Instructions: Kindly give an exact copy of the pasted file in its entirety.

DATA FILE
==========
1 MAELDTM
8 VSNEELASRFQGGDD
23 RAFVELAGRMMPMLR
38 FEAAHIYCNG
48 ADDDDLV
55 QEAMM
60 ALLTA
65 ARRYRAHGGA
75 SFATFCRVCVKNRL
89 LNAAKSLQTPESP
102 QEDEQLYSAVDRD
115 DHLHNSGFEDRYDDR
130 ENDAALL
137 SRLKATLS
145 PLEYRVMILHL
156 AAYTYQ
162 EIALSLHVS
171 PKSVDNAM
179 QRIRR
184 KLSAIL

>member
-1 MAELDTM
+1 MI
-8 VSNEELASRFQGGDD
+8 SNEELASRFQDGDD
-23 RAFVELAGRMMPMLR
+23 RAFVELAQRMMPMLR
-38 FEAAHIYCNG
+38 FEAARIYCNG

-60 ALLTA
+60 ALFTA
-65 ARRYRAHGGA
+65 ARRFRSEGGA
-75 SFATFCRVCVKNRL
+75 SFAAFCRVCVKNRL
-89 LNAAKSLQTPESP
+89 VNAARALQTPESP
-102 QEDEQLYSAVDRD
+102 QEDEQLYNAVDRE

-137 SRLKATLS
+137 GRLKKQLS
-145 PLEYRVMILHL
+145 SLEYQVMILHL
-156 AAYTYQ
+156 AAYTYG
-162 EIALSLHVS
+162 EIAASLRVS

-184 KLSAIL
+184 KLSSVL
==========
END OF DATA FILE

1 MAELDTM
8 VSNEELASRFQGGDD
23 RAFVELAGRMMPMLR
38 FEAAHIYCNG
48 ADDDDLV
55 QEAMM
60 ALLTA
65 ARRYRAHGGA
75 SFATFCRVCVKNRL
89 LNAAKSLQTPESP
102 QEDEQLYSAVDRD
115 DHLHNSGFEDRYDDR
130 ENDAALL
137 SRLKATLS
145 PLEYRVMILHL
156 AAYTYQ
162 EIALSLHVS
171 PKSVDNAM
179 QRIRR
184 KLSAIL

>member
-1 MAELDTM
+1 MI
-8 VSNEELASRFQGGDD
+8 SNEELASRFQDGDD
-23 RAFVELAGRMMPMLR
+23 RAFVELAQRMMPMLR
-38 FEAAHIYCNG
+38 FEAARIYCNG

-60 ALLTA
+60 ALFTA
-65 ARRYRAHGGA
+65 ARRFRSEGGA
-75 SFATFCRVCVKNRL
+75 SFAAFCRVCVKNRL
-89 LNAAKSLQTPESP
+89 VNAARALQTPESP
-102 QEDEQLYSAVDRD
+102 QEDEQLYNAVDRE

-137 SRLKATLS
+137 GRLKKQLS
-145 PLEYRVMILHL
+145 SLEYQVMILHL
-156 AAYTYQ
+156 AAYTYG
-162 EIALSLHVS
+162 EIAASLRVS

-184 KLSAIL
+184 KLSSVL